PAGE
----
Treatment Using Cancer Nanotechnology
September 5, 2011
Center for Nanosciences, Kochi
Imagine you’ve just been diagnosed with cancer. A therapeutic course has been decided and soon you’ll begin treatment.
You know the survival rates are relatively high for your type of cancer. And your doctor has assured you that because your health is otherwise good, the treatment is likely to succeed.
Still, you feel ill at ease knowing that an estimated 7.5 million people worldwide die from cancer each year. You also know that even after decades of research and development in treatment options, cancer continues to be a leading cause for death.
Your worries don’t deter your doctor’s optimism. She knows that the emerging field of Cancer Nanotechnology offers much hope to cancer patients.
It is one of the latest breakthroughs in cancer treatment.
Recently, researchers at the Amrita Centre for Nanosciences discovered an innovative nanotechnology method to treat cancer.
A team led by Professor Manzoor Koyakutty and Professor Shantikumar V. Nair, combined novel nanotechnology techniques with traditional cancer research to create a new, highly effective cancer treatment method.
The technique targets cancer cells in an acidic microenvironment while sparing normal human primary cells.
The Amrita team’s discovery was described in the paper Rapid dissolution of ZnO nanocrystals in acidic cancer microenvironment leading to preferential apoptosis, and published in the August edition of Nanoscale Research Letters.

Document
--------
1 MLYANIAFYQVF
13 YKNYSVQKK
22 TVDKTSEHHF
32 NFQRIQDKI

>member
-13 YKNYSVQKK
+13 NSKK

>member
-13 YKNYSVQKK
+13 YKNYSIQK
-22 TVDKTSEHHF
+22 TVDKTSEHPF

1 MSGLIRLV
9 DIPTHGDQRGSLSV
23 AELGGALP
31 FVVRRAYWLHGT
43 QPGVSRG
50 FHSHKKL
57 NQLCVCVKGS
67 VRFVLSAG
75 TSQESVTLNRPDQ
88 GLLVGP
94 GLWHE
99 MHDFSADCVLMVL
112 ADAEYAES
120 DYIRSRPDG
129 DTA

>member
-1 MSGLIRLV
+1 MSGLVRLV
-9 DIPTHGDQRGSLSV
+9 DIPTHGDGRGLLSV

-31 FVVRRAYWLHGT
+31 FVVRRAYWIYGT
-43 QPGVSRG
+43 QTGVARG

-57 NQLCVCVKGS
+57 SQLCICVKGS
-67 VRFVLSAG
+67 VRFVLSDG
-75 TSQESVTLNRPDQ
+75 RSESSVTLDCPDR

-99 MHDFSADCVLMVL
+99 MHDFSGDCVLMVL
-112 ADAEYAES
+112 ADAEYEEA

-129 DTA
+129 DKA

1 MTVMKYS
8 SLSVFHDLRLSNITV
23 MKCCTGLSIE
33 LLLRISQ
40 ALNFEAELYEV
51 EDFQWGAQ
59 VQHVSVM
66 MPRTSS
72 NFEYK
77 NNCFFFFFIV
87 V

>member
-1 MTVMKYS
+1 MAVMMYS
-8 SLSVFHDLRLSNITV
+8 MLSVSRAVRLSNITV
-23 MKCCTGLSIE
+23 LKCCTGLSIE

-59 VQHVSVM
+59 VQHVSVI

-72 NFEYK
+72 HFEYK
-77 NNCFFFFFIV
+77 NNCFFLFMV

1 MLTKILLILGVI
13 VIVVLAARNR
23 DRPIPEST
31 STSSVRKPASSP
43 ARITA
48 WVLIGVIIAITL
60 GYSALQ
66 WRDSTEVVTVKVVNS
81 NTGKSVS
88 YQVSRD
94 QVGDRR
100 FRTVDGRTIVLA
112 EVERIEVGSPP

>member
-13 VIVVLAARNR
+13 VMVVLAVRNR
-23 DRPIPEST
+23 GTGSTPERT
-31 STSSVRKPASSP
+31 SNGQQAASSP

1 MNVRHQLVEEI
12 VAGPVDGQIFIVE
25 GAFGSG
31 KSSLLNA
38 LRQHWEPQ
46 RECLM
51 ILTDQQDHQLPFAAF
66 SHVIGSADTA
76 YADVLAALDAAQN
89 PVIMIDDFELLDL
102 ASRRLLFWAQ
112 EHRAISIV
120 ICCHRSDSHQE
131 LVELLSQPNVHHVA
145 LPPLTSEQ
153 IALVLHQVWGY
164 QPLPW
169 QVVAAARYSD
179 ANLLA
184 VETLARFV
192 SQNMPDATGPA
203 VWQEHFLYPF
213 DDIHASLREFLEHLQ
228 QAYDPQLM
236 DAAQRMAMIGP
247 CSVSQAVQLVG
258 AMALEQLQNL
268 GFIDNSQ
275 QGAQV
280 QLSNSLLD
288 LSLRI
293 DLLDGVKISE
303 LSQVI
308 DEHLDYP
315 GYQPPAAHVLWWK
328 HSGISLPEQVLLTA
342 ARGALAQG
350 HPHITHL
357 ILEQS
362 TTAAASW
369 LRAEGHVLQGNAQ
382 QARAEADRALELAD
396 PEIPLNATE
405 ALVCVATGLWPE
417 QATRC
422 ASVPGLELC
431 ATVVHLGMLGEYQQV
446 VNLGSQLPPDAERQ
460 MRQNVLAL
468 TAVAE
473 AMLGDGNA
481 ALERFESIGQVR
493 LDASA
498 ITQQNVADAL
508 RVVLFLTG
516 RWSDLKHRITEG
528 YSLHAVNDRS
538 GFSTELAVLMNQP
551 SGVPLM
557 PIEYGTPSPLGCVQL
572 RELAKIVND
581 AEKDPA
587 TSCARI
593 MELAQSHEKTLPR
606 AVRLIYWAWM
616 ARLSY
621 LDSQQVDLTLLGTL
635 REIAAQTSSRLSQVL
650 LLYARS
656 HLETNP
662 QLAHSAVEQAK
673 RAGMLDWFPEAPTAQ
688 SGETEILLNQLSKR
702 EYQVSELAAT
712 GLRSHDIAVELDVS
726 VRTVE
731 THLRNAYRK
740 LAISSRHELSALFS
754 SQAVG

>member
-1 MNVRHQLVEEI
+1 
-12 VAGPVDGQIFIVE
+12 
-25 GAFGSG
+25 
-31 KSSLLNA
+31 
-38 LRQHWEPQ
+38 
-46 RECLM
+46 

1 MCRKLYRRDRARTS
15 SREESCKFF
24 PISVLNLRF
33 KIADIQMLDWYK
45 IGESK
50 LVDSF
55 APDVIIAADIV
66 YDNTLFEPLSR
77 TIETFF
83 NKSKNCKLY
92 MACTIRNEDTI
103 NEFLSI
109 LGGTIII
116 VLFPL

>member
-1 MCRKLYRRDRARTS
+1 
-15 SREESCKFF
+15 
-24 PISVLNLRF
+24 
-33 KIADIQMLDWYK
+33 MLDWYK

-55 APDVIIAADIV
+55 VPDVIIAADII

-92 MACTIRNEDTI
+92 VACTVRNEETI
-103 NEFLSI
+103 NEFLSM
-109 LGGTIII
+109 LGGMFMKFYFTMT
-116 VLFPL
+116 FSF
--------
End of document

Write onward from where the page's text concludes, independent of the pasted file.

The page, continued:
The paper garnered significant attention in the scientific community and was included in the hottest article category.
Earlier doctoral student Abhilash Sasidharan, presented a paper highlighting the preferential toxicity characters of ZnO nanocrystals and tumor cells at the 2011 International Conference on Materials for Advanced Technologies, in Suntec, Singapore.
The paper was titled Preferential ZnO Nanotoxicity Against Tumor Cells.
Brief Overview of the Work
Cancer microenvironment plays a critical role in the survival, proliferation and drug resistance of solid tumors. Under clinical investigation, zinc oxide nanocrystals (ZnO NCs) were introduced into the microenvironment around normal and cancerous cells.
ZnO NCs were found to dissolve in the acidic cancer cell microenvironment, resulting in the formation of free Zn2+ ions. Elevated levels of free Zn2+ ions impaired the normal functioning of the mitochondrial machinery of cells, leading to apoptosis.
In effect, by elucidating the unique toxicity mechanism of ZnO NCs, it was shown that ZnO NCs destabilize cancer cells by utilizing the cancer cell’s own acidic microenvironment, which under normal conditions is critical for its survival.